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Canadian municipalities issued C$8.4 billion (US$6.5 billion) in building permits in January, up 5.6 percent following a 2.5 percent rise in December, according to Statistics Canada. The value of permits for three components rose, while industrial buildings (-18.6 percent) and single-family dwellings (-1.3 percent) declined. The January increase was largely due to higher construction intentions for multi-family dwellings in Ontario.
The value of permits for multi-family dwellings in Ontario rose 71 percent to C$974 million (US$752.8 million) in January, more than offsetting the 39.7 percent decline reported the previous month. Nationally, apartments accounted for approximately three-quarters of the value of permits for multi-family dwellings in January, while row houses made up just under 18 percent. The rest of the multi-family dwelling component is comprised of permits for doubles such as semi-detached homes, and minor residential additions and renovations.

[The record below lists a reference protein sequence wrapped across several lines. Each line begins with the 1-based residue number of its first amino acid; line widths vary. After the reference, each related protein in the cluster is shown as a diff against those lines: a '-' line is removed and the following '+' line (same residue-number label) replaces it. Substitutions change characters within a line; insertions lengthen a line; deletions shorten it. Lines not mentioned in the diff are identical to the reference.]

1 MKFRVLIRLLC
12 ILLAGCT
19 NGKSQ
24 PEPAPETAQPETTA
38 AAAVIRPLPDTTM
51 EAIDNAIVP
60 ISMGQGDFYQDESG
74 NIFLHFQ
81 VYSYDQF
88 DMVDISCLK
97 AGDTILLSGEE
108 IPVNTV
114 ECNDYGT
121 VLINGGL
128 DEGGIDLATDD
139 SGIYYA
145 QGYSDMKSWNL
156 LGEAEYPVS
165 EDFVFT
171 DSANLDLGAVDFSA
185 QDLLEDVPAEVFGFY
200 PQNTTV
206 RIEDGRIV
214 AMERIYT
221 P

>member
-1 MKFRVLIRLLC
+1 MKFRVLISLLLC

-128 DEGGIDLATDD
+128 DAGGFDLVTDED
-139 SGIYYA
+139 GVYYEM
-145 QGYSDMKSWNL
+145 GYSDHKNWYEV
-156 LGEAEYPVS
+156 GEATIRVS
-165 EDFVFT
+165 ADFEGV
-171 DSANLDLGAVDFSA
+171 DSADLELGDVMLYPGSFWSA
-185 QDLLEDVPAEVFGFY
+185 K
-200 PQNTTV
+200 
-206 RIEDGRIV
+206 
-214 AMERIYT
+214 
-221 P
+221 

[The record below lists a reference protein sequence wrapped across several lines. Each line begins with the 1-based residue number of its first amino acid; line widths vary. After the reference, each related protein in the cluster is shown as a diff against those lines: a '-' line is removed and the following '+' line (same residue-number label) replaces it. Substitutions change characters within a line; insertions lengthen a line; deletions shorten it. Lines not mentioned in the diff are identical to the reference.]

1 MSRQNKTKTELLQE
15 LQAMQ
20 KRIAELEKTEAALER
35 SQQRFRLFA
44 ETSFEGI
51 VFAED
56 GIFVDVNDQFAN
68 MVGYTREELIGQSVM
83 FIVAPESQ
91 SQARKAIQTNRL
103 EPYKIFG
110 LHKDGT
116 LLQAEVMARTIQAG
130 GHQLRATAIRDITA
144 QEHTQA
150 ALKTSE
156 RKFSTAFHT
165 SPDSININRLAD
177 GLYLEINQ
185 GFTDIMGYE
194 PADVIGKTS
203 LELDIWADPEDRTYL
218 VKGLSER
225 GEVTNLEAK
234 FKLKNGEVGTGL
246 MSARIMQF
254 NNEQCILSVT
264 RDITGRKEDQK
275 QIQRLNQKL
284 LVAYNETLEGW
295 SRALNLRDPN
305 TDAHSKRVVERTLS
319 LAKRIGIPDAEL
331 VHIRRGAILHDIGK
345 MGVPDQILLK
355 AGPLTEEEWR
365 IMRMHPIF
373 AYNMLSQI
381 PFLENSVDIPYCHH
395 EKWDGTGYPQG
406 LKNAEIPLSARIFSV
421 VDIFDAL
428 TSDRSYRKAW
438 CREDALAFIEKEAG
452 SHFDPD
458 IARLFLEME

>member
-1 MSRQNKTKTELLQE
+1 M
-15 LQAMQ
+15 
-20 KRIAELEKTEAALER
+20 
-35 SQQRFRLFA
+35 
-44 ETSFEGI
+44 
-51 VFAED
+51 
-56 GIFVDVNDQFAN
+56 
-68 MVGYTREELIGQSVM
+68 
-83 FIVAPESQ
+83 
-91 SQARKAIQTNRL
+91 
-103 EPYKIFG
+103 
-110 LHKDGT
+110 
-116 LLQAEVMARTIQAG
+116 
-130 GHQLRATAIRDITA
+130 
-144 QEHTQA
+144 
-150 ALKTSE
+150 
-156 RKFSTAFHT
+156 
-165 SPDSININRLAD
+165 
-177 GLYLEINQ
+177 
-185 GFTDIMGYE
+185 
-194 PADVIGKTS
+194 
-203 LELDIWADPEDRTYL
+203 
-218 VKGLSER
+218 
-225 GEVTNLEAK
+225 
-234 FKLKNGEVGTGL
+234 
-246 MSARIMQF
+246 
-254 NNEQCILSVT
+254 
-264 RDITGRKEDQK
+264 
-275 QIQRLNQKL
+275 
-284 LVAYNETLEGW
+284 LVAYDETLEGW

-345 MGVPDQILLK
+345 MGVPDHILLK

In January, 16 of the 36 census metropolitan areas reported gains, led by Toronto. The total value of permits reported by municipalities in Toronto increased 25.5 percent to C$1.8 billion (US$1.4 billion) in January, following a 14 percent decline in December. The increase mainly stemmed from multi-family dwellings, which hit C$590.3 million (US$456.2 million) in January, bouncing back from C$311 million (US$240.4 million) in December, the lowest point in 2017. The second largest gain was reported in the CMA of London, up 89.3 percent (+C$77.5 million, US$59.9 million) from December, also due to multi-family dwellings.